I didn't come to Columbia to study with Dan Balz. I came to study with Jim Carey. But as we continued our conversation, I realized Carey saw even before I did, that my research really was as much about journalism as it was political humor.

Characteristically, Carey had responded outside the expected paradigm. It was the way he worked.

A year later at the memorial, Balz captured Carey's ethos, saying: "Carey, world-class scholar that he was, loved journalism and he loved journalists. To him, journalism was not an abstraction to be analyzed from afar - and certainly not be looked down upon from somewhere in the academy. Journalism was a living, breathing, human and imperfect endeavor."

Carey's own thoughts and writing on the subject are clear.

He grabbed the attention of academics and journalists alike in the mid-70s with the opening sentence of an essay that boldly declared "the study of journalism history remains something of an embarrassment."

We're all familiar with his take: That journalism history should do more than document the steady expansion of freedom and knowledge. That journalism ultimately is a sense of consciousness; therefore, its history should operate culturally, through a frame that recovers past forms of imagination and social experience.

To Carey, studying journalism history meant examining the way people in the past experienced reality.

Most of us have read the now-legendary address Carey gave decades ago to the Association of Educators in Journalism, calling on the group to recognize: "that (it was) not merely training people for a profession or for the current demands of professional practice, but for membership in the public and for a future that transcends both the limitations of contemporary practice and contemporary politics."

Carey took the position that if journalism was a profession, then it must have a history, and the task of journalism professors was to write that history in a way that would demonstrate why journalism deserved a place in the university. If journalism was a profession, it must have a code of ethics or at least an enlightened sense of the First Amendment.

This isn't really a leap. But for me, it's where Carey's academic work really fits into the mission of Columbia's professional program. It is, in short, where I believe Carey may have found his chair.

Here at Columbia, Carey didn't teach news writing and reporting, feature writing or copy editing. He was known among the doctoral students for his course in Social Impact of the Mass Media and, along with Steve Isaacs, for the popular and provocative Critical Issues course that is at the core of the professional program.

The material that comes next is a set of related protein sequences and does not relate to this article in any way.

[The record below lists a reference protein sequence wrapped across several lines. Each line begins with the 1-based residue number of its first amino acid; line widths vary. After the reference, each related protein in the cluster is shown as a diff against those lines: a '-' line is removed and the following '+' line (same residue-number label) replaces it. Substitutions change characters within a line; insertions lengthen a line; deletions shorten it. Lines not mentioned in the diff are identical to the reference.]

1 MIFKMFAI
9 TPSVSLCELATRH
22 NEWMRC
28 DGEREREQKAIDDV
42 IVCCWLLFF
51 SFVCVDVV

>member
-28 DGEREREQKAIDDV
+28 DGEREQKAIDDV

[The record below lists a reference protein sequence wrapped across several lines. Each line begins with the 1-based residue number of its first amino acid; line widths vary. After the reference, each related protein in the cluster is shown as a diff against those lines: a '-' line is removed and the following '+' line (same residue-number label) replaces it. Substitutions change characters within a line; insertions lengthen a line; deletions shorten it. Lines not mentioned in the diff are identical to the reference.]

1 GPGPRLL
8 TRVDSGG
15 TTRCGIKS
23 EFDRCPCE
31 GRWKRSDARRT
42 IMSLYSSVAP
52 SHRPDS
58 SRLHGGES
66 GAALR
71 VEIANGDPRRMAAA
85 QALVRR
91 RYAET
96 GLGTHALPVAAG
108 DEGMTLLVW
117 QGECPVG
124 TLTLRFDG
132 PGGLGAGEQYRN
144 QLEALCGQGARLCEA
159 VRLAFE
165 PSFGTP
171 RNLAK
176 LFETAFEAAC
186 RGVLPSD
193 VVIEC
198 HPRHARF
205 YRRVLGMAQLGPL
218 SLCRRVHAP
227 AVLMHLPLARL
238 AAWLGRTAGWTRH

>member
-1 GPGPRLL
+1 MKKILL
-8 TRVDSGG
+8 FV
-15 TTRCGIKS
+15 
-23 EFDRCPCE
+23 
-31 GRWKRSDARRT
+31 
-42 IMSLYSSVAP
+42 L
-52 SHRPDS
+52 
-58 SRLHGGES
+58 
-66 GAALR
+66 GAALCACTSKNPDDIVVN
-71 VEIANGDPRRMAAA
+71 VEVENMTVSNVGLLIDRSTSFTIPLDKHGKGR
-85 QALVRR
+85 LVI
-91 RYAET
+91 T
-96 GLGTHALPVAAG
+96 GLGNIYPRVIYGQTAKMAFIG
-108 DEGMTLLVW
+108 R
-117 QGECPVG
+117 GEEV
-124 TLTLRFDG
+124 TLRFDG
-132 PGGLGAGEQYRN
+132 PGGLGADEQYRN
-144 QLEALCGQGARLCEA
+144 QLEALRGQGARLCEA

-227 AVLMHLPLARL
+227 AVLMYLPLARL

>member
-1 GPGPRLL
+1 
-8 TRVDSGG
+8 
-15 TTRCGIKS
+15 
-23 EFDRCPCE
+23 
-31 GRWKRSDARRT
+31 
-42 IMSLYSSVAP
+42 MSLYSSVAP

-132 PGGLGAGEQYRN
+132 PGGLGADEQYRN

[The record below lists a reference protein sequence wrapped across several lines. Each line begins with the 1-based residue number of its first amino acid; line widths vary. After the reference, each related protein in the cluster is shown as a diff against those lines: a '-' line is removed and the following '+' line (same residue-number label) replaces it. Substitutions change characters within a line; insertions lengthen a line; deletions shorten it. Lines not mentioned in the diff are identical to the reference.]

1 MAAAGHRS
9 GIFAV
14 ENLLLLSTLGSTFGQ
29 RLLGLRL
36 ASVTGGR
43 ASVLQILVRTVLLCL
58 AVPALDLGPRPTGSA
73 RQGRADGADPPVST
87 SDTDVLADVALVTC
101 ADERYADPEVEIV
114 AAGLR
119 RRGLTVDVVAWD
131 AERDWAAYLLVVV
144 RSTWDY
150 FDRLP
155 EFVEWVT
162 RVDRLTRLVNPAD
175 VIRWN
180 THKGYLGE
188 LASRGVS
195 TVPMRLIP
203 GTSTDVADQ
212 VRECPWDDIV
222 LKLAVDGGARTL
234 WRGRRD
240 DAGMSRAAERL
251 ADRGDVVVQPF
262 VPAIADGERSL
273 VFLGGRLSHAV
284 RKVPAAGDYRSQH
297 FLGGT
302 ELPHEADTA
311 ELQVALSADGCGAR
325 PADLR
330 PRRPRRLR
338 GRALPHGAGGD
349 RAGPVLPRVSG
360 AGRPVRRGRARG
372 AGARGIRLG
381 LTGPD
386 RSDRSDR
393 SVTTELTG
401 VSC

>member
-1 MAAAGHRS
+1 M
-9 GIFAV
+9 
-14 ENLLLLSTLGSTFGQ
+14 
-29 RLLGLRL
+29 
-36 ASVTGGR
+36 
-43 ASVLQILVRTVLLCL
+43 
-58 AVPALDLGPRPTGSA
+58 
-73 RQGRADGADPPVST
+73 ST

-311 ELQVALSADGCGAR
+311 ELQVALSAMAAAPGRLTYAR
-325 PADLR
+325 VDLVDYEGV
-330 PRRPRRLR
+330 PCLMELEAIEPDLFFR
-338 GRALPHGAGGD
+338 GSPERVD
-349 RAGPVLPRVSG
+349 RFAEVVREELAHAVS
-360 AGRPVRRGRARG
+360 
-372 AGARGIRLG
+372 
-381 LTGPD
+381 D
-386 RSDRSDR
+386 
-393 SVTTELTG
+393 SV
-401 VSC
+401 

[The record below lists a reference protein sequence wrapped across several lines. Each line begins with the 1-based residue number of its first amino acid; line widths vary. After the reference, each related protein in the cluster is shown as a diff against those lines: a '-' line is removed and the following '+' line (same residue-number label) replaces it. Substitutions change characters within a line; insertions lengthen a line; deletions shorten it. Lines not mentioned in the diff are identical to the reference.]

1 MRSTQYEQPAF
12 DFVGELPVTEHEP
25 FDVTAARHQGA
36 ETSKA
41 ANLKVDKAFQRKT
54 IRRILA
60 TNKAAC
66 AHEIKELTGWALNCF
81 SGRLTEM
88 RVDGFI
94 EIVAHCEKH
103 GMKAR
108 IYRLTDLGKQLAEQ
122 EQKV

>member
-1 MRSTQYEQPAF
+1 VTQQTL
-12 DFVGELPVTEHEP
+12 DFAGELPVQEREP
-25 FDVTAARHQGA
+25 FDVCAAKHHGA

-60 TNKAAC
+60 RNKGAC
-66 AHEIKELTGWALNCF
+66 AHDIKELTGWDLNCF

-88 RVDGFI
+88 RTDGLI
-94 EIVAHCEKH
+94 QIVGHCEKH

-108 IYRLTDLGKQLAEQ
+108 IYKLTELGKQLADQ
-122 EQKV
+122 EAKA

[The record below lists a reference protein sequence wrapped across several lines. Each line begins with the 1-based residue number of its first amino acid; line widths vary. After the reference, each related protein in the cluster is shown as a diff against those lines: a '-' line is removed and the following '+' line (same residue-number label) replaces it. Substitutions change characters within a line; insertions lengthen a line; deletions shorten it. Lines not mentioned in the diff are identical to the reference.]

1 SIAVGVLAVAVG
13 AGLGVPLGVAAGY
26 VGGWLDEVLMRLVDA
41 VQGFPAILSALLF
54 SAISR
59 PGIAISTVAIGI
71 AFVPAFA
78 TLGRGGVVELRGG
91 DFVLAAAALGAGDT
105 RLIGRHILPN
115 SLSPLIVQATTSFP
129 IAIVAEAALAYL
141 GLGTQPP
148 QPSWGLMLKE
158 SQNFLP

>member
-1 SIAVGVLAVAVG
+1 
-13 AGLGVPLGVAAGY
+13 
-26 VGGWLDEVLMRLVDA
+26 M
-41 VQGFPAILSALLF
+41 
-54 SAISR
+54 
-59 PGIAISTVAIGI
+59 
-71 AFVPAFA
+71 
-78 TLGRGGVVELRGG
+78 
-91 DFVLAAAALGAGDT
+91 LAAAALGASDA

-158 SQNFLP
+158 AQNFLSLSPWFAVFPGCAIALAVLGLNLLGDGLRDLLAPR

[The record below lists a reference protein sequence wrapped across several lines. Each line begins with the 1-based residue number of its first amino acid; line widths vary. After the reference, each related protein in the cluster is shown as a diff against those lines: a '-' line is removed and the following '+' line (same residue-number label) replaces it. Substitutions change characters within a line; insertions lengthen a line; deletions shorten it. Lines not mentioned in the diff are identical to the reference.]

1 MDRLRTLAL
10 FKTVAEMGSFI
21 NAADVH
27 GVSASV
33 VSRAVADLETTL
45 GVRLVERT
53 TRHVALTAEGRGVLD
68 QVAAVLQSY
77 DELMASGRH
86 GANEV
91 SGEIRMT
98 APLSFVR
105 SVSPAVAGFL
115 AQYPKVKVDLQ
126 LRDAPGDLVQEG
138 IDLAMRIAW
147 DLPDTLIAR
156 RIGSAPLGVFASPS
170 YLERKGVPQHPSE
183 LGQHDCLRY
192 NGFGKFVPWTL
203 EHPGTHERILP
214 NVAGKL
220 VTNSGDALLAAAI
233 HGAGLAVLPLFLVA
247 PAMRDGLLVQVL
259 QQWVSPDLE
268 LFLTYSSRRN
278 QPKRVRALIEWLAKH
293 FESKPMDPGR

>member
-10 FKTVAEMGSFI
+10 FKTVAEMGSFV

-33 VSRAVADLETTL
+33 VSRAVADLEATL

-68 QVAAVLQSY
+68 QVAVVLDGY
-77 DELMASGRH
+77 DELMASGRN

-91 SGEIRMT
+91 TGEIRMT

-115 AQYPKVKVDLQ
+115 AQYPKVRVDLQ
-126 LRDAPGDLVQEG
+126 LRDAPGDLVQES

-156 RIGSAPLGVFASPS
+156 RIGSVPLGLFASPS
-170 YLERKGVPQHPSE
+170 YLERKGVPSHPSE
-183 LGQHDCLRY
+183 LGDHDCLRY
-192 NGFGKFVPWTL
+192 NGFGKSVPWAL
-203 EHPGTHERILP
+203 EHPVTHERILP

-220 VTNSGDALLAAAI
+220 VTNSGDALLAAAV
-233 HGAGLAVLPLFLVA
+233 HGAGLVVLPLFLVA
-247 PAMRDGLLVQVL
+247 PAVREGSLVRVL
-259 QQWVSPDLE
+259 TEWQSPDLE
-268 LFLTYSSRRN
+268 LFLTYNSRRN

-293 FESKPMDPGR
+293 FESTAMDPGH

Notably, Carey's final contribution to the school was the outline of a year-long course on the history of journalism -- the topic that catapulted him to the limelight decades ago.

Contrary to popular notion, I'd argue it was precisely the type of course Pulitzer expected from this school and would have been proud to endow.

As Nick Lemann reminded us three years ago in his Pulitzer Centennial Lecture:

"Pulitzer did not envision a school that would train people in how to operate a newspaper, but rather, a school that would in a way then unspecified, adapt the university ideal of a liberal education specially for future journalists."

Jay Rosen, who knew Carey long before I did, wrote last year that Carey may have come to Columbia at the end of his career because he decided the school had gotten many things right -- and one or to big things wrong.

Carey would hold that the school was right to remain dedicated to the craft of journalism, to preparing future journalists and to keep advertising, public relations and marketing well away from its doors.

But, Rosen argues, Carey's work here showed that he saw the importance of both preaching the virtues of professionalism and teaching new recruits about its cost.

Carey's work here was always more about examining and reshaping the existing paradigm than taking sides in a well-worn argument.

Despite his well-known charm, I can remember occasions when Carey became openly irritated when a discussion of journalism education fell predictably into the threadbare frame of theory vs. skill. Mass communication vs. professional practice.

It's helped me develop my own organic approach to teaching my students here news writing and reporting.

You see, it's the voice of my old city editor at the Wichita Falls Times they hear when I bark the minutia of professional practice:

* Where's your nut graph?
* "According to" is the attribution for documents; "said" is the attribution for quotes. And
* Commas and periods ALWAYS inside the quotations marks, damn it.

But it's Carey I'm channeling when I slip the really big stuff into my critique of their work.

Whether it's discussing Walter Lippmann's ideas of pseudo-relationships and images in our heads, and the challenges those cognitive devices created for most of them just last week as they reported on President Ahamdinejad's speech...

Or the more unconventional interpretation of the First Amendment I offer when they come back from their beats frustrated with the way New York City cops treat them once they identify themselves as journalists...

Carey's academic ideas live as a vital part of the professional program at Columbia University.

Well done, James Carey, educator of journalists.